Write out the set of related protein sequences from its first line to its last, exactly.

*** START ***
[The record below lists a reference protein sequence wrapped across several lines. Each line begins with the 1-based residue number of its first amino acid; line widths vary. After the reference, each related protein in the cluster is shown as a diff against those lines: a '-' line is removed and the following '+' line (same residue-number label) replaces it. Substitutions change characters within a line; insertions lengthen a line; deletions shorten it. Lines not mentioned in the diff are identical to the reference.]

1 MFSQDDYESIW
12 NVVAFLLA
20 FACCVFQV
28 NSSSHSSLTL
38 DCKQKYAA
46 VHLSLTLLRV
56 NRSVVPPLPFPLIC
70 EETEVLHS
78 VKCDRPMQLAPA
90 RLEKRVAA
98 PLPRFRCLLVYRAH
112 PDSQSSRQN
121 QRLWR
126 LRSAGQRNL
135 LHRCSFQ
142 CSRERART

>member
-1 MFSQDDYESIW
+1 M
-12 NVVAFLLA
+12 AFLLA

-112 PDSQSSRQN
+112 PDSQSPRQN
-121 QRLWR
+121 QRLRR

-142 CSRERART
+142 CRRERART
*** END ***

[The record below lists a reference protein sequence wrapped across several lines. Each line begins with the 1-based residue number of its first amino acid; line widths vary. After the reference, each related protein in the cluster is shown as a diff against those lines: a '-' line is removed and the following '+' line (same residue-number label) replaces it. Substitutions change characters within a line; insertions lengthen a line; deletions shorten it. Lines not mentioned in the diff are identical to the reference.]

1 MFSQDDYESIW
12 NVVAFLLA
20 FACCVFQV
28 NSSSHSSLTL
38 DCKQKYAA
46 VHLSLTLLRV
56 NRSVVPPLPFPLIC
70 EETEVLHS
78 VKCDRPMQLAPA
90 RLEKRVAA
98 PLPRFRCLLVYRAH
112 PDSQSSRQN
121 QRLWR
126 LRSAGQRNL
135 LHRCSFQ
142 CSRERART

>member
-1 MFSQDDYESIW
+1 M
-12 NVVAFLLA
+12 AFLLA

-112 PDSQSSRQN
+112 PDSQSPRQN
-121 QRLWR
+121 QRLRR

-142 CSRERART
+142 CRRERART